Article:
Building a successful business the first time, with no cash and a new idea that hasn’t been market tested, generally means you learn from all your mistakes and by doing things yourself.  To then return to the same industry and do it all again – but with better funding – should mean you do it quicker and easier.  And that was definitely the case for one business owner in the South West of England.  

Without the constraints of tight cash flow, building a second business on the basis of the lessons learned from the 1st was indeed easier – and the growth was quicker.  The original business had always been run on a boot strap basis.  It had remained a small manageable company where the business owner was making all the decisions.  When the business was sold to a major national company, the new owners were the ones who installed processes and aligned the acquired business with their own business culture.


The 2nd generation business grew exponentially, and, in the absence of clearly defined processes and procedures, the number of personnel was significantly higher than it should have been.  Having taken such a lead in the first business, the business owner did not want to have day to day responsibility for the company and hired some managers who had some management experience but little leadership.  

Whilst the business owner wanted to take a more back seat approach this time around, he didn’t make any provision for his new management team to make decisions – becoming the sole point of authority in the company.

The new management team had all previously worked in large established organisation where the processes were already in place, embedded and very structured.  This left the team disengaged and unempowered.  A blame culture developed which manifested itself in constant checking of other peoples’ work.  

This took more people and time and the business was operating at a much lower profitability than it should have been.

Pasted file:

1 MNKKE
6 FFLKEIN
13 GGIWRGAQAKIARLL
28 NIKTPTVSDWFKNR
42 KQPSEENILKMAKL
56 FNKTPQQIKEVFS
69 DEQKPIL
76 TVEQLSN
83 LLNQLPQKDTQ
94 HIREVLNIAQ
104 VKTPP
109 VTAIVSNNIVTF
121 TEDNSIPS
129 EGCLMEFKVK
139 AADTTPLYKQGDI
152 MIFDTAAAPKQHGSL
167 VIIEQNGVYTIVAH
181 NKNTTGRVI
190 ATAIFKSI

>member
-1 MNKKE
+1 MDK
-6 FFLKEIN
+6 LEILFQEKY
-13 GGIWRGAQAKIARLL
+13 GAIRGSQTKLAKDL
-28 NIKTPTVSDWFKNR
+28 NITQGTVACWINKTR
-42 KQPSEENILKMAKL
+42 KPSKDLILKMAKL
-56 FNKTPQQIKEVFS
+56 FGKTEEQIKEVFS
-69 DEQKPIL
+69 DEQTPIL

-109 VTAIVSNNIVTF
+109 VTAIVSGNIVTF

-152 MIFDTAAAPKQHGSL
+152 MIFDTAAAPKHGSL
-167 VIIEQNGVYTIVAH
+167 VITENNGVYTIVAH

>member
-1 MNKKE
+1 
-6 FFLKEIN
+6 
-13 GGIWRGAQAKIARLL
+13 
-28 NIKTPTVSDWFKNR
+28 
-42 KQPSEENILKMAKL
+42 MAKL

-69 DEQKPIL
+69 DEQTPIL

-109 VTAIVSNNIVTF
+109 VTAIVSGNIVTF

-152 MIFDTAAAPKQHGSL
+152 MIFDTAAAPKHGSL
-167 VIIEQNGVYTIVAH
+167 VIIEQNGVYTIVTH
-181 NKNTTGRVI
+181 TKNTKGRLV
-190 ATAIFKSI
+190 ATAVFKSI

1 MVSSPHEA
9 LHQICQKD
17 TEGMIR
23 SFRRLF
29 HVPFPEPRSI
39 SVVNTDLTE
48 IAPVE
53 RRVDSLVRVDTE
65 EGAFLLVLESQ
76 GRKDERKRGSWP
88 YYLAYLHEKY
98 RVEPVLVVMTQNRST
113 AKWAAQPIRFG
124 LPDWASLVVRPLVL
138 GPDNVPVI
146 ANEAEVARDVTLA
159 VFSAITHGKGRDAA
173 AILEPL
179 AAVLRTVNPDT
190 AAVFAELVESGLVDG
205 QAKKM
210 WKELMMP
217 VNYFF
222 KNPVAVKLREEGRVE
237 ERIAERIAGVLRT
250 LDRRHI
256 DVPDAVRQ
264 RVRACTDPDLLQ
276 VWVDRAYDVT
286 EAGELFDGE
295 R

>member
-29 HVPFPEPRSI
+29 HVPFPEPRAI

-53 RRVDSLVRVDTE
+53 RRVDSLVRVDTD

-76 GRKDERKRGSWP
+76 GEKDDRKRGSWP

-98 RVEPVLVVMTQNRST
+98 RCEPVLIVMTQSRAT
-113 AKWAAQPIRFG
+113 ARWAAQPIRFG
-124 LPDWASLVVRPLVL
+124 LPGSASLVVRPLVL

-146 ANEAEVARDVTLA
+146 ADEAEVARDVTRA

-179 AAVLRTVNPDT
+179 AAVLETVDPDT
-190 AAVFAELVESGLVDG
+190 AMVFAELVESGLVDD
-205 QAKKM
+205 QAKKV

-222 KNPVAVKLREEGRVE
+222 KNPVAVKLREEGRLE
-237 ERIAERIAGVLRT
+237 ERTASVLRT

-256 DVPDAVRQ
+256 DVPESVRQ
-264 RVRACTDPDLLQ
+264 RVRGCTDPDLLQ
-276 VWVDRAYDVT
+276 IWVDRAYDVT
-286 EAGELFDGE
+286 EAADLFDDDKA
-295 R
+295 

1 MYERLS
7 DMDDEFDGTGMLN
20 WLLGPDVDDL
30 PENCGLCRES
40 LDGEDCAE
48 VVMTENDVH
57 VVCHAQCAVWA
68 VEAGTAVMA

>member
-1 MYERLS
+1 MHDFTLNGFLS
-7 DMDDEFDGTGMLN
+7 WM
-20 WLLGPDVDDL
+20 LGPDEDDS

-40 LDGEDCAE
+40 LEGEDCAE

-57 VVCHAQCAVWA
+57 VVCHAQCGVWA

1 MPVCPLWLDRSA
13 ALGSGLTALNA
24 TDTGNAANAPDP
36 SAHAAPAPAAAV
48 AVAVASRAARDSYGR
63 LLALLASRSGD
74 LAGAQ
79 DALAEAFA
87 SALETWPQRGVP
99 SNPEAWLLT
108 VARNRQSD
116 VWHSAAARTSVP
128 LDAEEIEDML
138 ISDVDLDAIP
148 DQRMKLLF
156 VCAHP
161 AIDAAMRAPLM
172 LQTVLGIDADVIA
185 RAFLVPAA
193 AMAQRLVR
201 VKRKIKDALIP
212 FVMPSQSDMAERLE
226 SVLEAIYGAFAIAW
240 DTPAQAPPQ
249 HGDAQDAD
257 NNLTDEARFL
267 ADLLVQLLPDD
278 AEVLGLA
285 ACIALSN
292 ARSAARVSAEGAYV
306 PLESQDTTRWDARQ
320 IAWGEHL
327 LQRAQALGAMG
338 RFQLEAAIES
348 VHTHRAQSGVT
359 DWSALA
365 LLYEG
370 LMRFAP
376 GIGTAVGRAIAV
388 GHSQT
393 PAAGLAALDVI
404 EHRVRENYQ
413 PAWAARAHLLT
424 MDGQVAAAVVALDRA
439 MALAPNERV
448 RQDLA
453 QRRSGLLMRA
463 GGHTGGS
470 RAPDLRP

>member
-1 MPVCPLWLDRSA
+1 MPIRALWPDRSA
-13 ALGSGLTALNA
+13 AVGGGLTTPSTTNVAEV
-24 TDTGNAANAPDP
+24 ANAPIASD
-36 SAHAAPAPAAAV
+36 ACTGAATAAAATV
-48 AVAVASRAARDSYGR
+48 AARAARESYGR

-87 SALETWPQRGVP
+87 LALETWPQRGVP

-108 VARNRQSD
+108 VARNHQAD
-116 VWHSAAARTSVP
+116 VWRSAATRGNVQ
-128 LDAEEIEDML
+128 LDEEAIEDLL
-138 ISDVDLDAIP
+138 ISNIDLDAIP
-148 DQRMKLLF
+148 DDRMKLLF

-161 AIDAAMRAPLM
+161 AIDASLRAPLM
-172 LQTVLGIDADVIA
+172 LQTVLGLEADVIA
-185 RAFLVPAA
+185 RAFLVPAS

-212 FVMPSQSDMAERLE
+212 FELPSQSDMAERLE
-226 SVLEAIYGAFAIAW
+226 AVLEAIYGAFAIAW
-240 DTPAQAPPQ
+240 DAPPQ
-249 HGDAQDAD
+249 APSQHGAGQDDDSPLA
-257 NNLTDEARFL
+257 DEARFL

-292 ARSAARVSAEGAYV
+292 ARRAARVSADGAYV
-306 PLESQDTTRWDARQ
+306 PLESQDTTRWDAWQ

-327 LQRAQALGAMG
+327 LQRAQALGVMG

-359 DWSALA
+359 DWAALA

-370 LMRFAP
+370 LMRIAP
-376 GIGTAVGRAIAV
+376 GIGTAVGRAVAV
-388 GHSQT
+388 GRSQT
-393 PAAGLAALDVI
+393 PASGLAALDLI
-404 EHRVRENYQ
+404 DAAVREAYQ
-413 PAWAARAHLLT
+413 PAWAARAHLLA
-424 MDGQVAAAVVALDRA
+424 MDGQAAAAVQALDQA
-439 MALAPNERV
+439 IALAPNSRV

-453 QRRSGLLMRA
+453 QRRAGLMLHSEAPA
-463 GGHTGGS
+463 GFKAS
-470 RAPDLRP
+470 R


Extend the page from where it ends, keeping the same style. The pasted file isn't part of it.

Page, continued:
By the time I got involved the business was employing more than 4 times the number of people that it needed to operate efficiently.  The IT systems were bespoke and built around the convenience of the IT department‘s ability to support the staff and customers.  There was no mutual trust between departments or for external suppliers.  A failure to manage basic professional relationships internally meant that the business operated in silos, often with physical barriers and separation between departments.

The double challenge of building effective systems from the ground up AND establishing trust between the different departments felt a little overwhelming at first.  The first step was to establish the minimum critical path for all the services offered to customers.  This was captured by a combination of group workshops and individual interviews.  

Cross-department group workshops were critical in breaking down the trust barriers and it took a few sessions before the participants fully engaged and started to question the activities rather than the people doing the actions.

With everyone in the organisation working on different parts of the work processes, it became clear that a number of the employees were not engaged in meaningful work and they were failing to achieve their potential.  The process held a mirror up to every employee and allowed them to really look at what they were doing, whether it was adding value to the company AND whether they were enjoying the work.  Resizing the workforce resulted in many voluntary and only a few compulsory redundancies.  


An end to end customer journey was mapped out with each value-added service measured and costed, allowing some loss-making services to be either dropped or included only as a premium service at extra cost.  

The management had clear remits for making decisions, with a transparent authority matrix developed so that everyone in the company knew who was responsible for each task and who had authority for making decisions. 

Processes were streamlined so that they only included activities that were:

  • Generating revenue,
  • Reducing cost or protecting margin, or 
  • A legal requirement.

The value of the company increased significantly, and the profitability improved by £1m in less than 6 months.  Equally importantly employee engagement and satisfaction increased and customer referrals grew exponentially resulting in faster growth.